AT LEAST 158 workers have tested positive for coronavirus at a chicken processing plant in North Wales, authorities have said.
Production was stopped at the 2 Sisters factory in Llangefni, Anglesey, on Thursday after the Covid-19 outbreak was declared.
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All staff were told to self-isolate for two weeks after 72 workers initially tested positive for Covid-19.
The total number of infections, however, has now reached 158.
A Welsh Government minister has not ruled out local lockdown measures to contain the spread of the virus.
Anglesey council has confirmed schools will not reopen as planned on 29 June following incidents at the plant, BBC News reports.
Economy Minister Ken Skates said it was essential to make sure the Anglesey outbreak was “kept as local as possible”.
Dr Christopher Johnson, consultant in health protection at Public Health Wales, said: “Since we commenced targeted testing last Thursday, over 400 members of staff have provided samples so far.
“Testing of employees continues, and it is likely that some additional cases will be identified in the coming days.”
It comes amid concerns over how coronavirus outbreaks are announced, with another cluster at the Kober meat processing plant in Cleckheaton, West Yorkshire, confirmed by owner Asda on Friday.
On Thursday, the 2 Sisters Food Group announced it was “doing the right thing” and would cease work on site for 14 days with immediate effect.
The company said the first reported positive case at the plant was on May 28, and a full “safe ways of working” action plan had been in place since early March.
Production at the factory, where 560 people are employed, will be transferred to other company locations until July 2.
2 Sisters had said “the health, safety and well-being of our colleagues is ultimately the thing that matters most at our business”.
It added: “We will not tolerate any unnecessary risks – however small – for our existing loyal workforce at the facility.”
Dr Johnson said: “The increase in cases is as we anticipated when a focused track-and-trace programme is implemented, and does not mean that the spread of infection is increasing.
“I would like to thank the workforce and wider community for their swift co-operation with this test-and-trace process. This rapid response is providing vital information to help minimise the further spread of Covid-19 locally.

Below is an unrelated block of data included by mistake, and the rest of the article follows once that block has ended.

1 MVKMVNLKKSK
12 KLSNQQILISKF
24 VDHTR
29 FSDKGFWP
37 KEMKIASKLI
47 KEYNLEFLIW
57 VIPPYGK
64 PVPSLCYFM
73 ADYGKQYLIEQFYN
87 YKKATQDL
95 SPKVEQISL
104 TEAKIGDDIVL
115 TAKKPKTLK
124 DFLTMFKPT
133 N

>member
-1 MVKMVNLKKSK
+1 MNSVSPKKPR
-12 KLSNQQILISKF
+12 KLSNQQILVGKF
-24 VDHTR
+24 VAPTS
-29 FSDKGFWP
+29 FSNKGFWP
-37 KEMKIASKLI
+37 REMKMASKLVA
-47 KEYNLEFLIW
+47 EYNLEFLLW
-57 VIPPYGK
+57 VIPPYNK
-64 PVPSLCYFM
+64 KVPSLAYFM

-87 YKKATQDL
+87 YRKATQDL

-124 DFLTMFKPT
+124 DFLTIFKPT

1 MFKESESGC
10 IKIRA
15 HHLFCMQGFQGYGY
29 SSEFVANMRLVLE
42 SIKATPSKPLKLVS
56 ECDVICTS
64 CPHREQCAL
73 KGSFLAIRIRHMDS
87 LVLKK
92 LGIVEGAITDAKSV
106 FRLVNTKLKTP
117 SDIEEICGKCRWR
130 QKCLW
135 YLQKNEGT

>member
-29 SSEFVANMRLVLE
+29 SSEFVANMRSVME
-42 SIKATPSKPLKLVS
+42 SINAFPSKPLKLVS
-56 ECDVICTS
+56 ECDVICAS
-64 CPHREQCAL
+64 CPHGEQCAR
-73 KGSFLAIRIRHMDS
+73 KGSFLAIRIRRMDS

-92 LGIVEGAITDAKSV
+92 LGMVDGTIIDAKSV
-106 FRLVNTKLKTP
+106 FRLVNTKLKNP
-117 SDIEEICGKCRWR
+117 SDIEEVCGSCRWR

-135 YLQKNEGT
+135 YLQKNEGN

“We must remember that Covid -19 has not gone away. Incidents like this show the potential for pockets of asymptomatic undiagnosed infection in the community, highlighting the importance of the adherence to social distancing and hygiene measures.”
Anglesey County Council leader Llinos Medi said: “With a significant number of confirmed coronavirus cases amongst employees – this is a huge priority, not only for us on Anglesey, but for the whole of North Wales.”
Also on Thursday, in Wrexham, North Wales, 38 staff at the Rowan Foods factory tested positive for the virus, though bosses said the cases showed an increase in the locality rather than a spread within the site.
2 Sisters Food Group is one of the largest food producers in the UK, with brands including Fox’s Biscuits and Holland’s Pies.
It also produces about a third of all the poultry products consumed each day in the country and has more than 7,000 workers in its specialist factories.
The Llangefni site does not supply retail or branded food service customers, the company said.
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The outbreak in Wales comes after more than 1,331 people tested positive for the virus at a meat processing plant in Gütersloh, Germany.
All the workers and everyone they have been in contact with have been told to go into isolation while they await test results.
Local authorities have also closed schools and childcare centres in the region until the end of the month.
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